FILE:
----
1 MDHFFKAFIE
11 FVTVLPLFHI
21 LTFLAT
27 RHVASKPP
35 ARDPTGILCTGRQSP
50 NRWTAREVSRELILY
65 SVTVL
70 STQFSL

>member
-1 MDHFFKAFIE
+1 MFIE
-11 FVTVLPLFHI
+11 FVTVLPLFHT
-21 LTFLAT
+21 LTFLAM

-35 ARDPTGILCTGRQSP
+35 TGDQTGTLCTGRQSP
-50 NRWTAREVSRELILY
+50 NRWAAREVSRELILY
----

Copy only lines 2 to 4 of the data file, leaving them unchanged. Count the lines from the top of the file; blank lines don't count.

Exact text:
11 FVTVLPLFHI
21 LTFLAT
27 RHVASKPP